52 Weeks of Fun

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Little River Lighthouse


The first lighthouse at Little River was built in 1847. It was a stone tower attached to a granite keeper’s house. In 1876 the stone tower was torn down and replaced with a cast-iron tower (brick lined), which still stands today. At one time, the lighthouse was painted red, with a black lantern. Today the lighthouse is painted white with a forest green lantern.

The old granite keeper’s house was demolished in 1888 and replaced by a two-story wooden Victorian-style dwelling that still stands today. In 1881 the old boathouse was demolished and replaced with the present-day boathouse.

For safety reasons (fire hazard) the government built an oil house at the site in 1905. It was constructed from some of the leftover stonework that was part of the original tower. Over time, various types of fuel were used to light the beacon in the tower, including whale oil and kerosene. When electricity came to the island the oil house was no longer needed for its intended purpose. The building was then named “The Paint Locker.”

There were two different fog bell towers at Little River Lighthouse, though sadly, neither survives today. However, the original fog bell is on display in the Cutler Town Circle.

In 1939 the United States Lighthouse Service was abolished and its duties were merged into the United States Coast Guard, officially ending the era of the Lighthouse Service. The lighthouse was originally equipped with a Fifth Order Fresnel lens as its optic. Today, the whereabouts of the Fresnel lens is unknown.

After the station was automated in 1975, the classical lens was removed and replaced by a modern optic atop a steel skeletal tower near where the present-day foghorn and solar panels are now used. The Coast Guard left the island and the government attempted to maintain the station with caretakers, an arrangement they eventually discontinued. The historic light station structures were then boarded up and abandoned.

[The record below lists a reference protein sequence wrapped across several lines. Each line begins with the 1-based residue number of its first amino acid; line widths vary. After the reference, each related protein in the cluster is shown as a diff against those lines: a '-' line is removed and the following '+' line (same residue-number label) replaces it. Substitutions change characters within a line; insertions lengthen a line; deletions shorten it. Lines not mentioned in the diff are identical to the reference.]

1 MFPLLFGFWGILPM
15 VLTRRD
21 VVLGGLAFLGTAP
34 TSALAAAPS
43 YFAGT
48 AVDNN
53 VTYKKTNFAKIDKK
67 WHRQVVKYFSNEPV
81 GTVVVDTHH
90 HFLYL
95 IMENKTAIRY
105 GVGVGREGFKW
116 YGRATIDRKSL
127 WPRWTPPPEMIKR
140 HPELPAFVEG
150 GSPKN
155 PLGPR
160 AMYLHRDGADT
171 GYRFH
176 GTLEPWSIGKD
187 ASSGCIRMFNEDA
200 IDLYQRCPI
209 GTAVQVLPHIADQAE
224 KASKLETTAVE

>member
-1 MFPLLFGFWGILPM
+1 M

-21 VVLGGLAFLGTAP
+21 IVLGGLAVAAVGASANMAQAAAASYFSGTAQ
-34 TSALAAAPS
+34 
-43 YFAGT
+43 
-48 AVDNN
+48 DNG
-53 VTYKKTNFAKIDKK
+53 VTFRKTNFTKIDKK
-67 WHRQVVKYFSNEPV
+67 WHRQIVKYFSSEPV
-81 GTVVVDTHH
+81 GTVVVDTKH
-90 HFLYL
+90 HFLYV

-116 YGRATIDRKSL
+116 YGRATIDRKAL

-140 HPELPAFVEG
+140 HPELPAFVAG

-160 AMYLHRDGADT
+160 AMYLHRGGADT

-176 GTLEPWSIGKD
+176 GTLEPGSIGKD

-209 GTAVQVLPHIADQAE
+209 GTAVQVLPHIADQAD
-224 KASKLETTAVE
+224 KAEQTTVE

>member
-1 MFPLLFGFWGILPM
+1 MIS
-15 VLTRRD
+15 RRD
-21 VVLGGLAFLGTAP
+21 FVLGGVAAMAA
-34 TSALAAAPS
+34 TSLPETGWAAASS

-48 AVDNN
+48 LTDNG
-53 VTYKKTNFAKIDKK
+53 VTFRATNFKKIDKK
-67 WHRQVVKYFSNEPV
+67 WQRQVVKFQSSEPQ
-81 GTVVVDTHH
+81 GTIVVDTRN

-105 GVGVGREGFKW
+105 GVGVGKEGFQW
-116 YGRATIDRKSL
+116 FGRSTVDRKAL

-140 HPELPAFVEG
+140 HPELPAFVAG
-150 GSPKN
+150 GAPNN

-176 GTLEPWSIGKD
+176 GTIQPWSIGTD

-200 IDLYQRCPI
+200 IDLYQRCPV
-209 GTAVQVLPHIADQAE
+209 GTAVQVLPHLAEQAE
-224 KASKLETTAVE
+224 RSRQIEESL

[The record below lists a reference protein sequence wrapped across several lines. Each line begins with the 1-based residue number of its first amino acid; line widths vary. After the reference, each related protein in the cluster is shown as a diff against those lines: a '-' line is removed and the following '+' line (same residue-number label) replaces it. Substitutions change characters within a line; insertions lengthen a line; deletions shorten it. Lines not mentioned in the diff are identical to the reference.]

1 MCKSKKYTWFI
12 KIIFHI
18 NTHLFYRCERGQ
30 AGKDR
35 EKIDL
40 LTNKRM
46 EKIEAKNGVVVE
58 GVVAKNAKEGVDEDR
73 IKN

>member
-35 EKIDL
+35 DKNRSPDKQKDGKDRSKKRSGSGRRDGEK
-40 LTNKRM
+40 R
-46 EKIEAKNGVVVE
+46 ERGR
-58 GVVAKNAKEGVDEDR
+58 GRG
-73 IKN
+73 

In 1993, the government offered the lighthouse to a variety of government agencies, such as the Town of Cutler, State of Maine, the National Park Service, and U.S. Fish & Wildlife. All declined ownership saying the lighthouse would cost too much money to restore and maintain. The Little River Lighthouse was offered for adoption under the Maine Lights Program, but again, no one stepped forward to take ownership. In the fall of 1998, the Maine Historic Preservation Society declared the Little River Light Station as one of the “Ten Most Endangered Historic Properties” in the state.

Finally, in 2001, the American Lighthouse Foundation stepped in and proceeded with the restoration of the light tower, boat ramp, and wooden walkway on the island. These projects met the Coast Guard’s criteria for reestablishing a light in the historic lighthouse, which had been decommissioned in 1975.

In October 2002, ownership of the 15-acre island and the light station structures (lighthouse, keeper’s house, oil house, and boathouse) were transferred to the American Lighthouse Foundation. Little River had the distinction of being the first lighthouse in New England, and the third lighthouse in the United States, to have its ownership transferred to a nonprofit group under the National Historic Lighthouse Preservation Act of 2000.

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A 52 Weeks of Fun Fascinating Fact about Little River Lighthouse

Little River was the first lighthouse in New England to have its ownership transferred to a nonprofit group, The American Lighthouse Association.

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